By LUKE JOHNSON
Tiger Rag Associate Editor
After two inconsistent years spent chasing inconsistent innings, junior outfielder Jared Foster’s time has arrived.
The Tigers will start the 2014 campaign with Foster as their starting right fielder and cleanup hitter. It’s a big jump for someone who, until this point in his career, has proven only in small doses that he can be an impact player at the collegiate level.
But when he’s had the opportunity to make something happen …
"You saw last year when Jared played in the SEC Championship Game,” said sophomore shortstop Alex Bregman. "He took over the game.”
Boy, did he ever.
In that game against top-ranked Vanderbilt, Foster went 2-for-3 with an RBI and two runs scored, including the game-winning run in the top of the 11th. He reached base another two times being hit by a pitch. But his impact went beyond the plate.
Vanderbilt had scored two runs in the seventh inning already and was poised to break open what had been a tight game. The Commodores had the bases loaded with one out when Vanderbilt catcher Spencer Navin popped a ball up to Foster in right field.
The former Barbre quarterback caught the ball, gathered his momentum and delivered a strike to home plate for the easy double play. The LSU dugout erupted. The throw swiped back any steam Vanderbilt built up in an instant.
"He won us the SEC Championship against Vanderbilt,” Bregman said. "He is a game-changer.This year he’s shown a lot more consistency.”
That’s always been what held Foster back. He’s shown flashes of that game-changing ability in his first two seasons, but he’s not quite been able to put it all together over a full season. The tools have always been there, though, and now everything seems to be coming together.
LSU’s Friday-night ace Aaron Nola said Foster has always been a "tough” out at the plate, but he’s noticed a difference in him this season when pitching to him in intersquad scrimmages.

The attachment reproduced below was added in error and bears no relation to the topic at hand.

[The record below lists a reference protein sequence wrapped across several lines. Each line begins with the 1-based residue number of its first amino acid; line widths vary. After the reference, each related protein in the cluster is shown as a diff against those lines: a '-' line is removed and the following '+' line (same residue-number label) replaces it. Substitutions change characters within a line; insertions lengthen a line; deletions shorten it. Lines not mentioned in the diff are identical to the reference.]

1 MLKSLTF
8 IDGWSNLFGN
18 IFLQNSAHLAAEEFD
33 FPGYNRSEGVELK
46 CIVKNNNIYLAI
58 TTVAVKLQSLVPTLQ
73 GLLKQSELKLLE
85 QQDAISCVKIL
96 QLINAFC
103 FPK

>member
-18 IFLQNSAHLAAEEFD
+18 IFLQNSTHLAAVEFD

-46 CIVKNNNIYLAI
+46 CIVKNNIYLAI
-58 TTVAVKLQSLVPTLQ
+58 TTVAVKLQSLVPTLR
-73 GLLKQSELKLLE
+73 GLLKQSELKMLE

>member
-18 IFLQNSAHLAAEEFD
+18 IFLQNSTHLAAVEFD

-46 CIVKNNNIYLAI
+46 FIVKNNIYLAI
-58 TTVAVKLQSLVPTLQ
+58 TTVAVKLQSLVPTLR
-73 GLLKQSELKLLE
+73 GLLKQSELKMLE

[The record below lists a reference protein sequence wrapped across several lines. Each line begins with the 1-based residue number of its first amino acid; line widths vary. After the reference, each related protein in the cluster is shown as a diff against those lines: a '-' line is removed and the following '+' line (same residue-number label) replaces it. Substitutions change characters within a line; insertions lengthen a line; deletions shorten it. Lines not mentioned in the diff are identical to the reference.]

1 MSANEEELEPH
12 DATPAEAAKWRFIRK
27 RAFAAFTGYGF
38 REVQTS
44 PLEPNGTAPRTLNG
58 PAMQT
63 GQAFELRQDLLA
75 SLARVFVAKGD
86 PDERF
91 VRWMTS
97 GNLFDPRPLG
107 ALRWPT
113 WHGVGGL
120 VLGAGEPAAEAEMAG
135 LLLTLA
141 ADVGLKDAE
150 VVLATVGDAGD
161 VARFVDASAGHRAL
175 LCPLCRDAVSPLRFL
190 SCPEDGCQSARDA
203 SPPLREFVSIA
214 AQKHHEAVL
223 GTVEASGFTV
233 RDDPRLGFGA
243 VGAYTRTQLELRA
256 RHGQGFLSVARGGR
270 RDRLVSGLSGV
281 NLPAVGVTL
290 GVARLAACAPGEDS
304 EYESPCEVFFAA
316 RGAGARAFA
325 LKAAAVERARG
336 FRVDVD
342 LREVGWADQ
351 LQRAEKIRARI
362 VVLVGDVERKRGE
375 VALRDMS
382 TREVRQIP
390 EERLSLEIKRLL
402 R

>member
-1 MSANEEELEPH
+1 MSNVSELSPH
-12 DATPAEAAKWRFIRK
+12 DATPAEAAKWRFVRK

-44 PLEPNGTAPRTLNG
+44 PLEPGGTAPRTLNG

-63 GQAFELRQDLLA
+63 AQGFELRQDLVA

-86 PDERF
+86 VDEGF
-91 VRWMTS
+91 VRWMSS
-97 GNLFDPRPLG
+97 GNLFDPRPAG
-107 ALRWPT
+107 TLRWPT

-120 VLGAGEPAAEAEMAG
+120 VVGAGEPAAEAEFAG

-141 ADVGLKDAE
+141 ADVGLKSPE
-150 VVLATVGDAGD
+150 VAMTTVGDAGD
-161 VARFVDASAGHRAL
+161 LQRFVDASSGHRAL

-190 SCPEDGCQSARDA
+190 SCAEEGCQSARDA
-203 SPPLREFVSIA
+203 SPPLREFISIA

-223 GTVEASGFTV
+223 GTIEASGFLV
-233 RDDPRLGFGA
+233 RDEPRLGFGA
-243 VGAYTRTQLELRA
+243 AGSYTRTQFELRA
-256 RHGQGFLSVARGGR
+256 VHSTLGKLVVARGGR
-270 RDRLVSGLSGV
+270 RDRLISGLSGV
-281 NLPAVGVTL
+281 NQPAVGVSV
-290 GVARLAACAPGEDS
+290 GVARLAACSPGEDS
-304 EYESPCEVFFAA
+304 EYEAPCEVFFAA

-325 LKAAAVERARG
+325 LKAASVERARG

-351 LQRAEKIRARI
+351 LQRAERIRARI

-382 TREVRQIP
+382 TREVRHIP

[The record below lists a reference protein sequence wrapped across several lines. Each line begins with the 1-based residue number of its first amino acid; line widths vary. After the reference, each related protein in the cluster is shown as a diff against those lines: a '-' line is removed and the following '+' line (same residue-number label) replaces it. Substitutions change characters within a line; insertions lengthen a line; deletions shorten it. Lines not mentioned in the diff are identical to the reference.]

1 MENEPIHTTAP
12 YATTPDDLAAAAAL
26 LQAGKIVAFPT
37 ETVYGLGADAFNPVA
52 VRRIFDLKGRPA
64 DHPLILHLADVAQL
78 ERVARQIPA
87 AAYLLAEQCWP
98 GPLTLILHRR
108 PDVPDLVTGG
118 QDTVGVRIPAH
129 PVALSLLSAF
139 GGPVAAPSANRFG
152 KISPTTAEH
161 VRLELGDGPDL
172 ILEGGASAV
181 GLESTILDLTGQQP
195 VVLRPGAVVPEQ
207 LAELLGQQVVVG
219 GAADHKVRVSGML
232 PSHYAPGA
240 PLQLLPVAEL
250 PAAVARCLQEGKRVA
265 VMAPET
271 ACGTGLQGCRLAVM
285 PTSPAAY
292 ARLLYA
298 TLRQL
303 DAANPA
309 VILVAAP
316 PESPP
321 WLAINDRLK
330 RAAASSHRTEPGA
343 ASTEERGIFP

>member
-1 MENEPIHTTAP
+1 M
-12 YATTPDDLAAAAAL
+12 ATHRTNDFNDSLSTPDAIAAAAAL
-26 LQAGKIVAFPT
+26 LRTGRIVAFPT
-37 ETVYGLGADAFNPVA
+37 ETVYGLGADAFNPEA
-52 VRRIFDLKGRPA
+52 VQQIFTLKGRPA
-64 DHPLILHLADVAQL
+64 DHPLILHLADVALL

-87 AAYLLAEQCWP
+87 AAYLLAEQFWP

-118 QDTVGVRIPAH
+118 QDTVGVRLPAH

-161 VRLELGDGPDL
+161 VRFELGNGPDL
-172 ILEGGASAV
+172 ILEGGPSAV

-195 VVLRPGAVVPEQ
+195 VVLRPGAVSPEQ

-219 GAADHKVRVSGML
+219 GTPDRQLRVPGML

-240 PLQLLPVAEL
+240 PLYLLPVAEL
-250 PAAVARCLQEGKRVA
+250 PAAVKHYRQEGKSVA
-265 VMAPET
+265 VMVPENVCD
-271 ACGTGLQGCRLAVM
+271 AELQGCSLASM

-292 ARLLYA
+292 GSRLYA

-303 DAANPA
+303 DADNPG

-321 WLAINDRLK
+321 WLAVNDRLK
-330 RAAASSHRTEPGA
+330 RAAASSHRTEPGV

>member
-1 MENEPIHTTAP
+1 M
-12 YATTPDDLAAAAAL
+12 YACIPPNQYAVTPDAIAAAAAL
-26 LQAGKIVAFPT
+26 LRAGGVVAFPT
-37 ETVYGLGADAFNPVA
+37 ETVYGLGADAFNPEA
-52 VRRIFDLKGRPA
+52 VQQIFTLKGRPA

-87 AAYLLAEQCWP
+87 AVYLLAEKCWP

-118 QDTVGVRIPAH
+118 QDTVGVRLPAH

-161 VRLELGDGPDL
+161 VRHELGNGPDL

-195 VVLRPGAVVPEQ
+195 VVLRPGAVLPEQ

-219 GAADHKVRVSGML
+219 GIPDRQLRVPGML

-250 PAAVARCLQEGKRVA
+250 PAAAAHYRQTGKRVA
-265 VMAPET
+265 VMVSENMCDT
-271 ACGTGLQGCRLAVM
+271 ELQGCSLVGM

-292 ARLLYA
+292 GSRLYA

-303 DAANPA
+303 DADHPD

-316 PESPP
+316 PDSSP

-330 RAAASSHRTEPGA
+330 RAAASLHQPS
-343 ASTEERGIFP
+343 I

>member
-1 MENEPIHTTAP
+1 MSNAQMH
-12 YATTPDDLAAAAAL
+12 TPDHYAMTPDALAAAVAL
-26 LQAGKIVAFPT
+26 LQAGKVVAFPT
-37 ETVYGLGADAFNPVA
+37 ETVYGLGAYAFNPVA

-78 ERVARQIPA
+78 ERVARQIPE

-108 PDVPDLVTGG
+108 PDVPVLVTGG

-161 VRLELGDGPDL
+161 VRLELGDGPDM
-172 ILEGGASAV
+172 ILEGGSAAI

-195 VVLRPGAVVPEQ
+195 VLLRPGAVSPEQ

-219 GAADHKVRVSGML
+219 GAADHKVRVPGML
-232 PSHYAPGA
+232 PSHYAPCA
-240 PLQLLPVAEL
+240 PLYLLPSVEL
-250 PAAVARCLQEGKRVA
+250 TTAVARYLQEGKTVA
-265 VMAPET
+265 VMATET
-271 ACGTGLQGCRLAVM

"He’s definitely made a big jump since last year,” Nola said. "He’s gotten bigger, stronger, he’s more selective at the plate. He’s definitely going to play a big part, a big role, on our team this year. Once he gets going and gets used to the every day thing, he’s going to step up real big.”
He hit .369 in 64 at bats last season, mostly against left-handed pitching. Since spring spring practice started, he’s shown enough not only for LSU coach Paul Mainieri to commit to playing him every day but to put him in a crucial spot in the Tigers’ order.
"Jared Foster is really ready to blossom,” Mainieri said. "The last three weeks, he’s played unbelievable. … He’s so ready to blossom that I’m going to hit him four-hole right behind Bregman. That’ll show you how much confidence I have in him.”
By moving Foster into the everyday lineup, Mainieri is also bolstering his defense.
While Sean McMullen might be a capable outfielder in his own right, a starting outfield consisting of Foster, center fielder Andrew Stevenson and left fielder Mark Laird might be one of the fastest collective groups in the country.
Nola and the pitching staff will accept that gladly.
"Their speed is unbelievable,” Nola said. "It definitely helps me out a lot. When those balls are hit in the gap, some outfielders from other teams around the country don’t usually get the balls that they’ll get.”
Mainieri had to do some shuffling in order to make it work properly. Laird is moving over to left field to accommodate Foster, whose stronger arm and right-handed glove is more suited to defending the right field line.
They both have to get used to the ball flying off the bat a little differently in the two opposite corner outfield spots, but the overall goal is still the same.
"We just try not to let anything hit the ground,” Laird said.
Now that he’s earned a spot, Foster doesn’t plan on looking over his shoulder and waiting for the hook. This is his opportunity to prove himself, and he’s going to run with it.
"Just go be relaxed and play the game,” Foster said. "Don’t worry about, ‘If I do this I might get taken out.’ Just go play and let the instincts take over. Hard work should contribute to that.”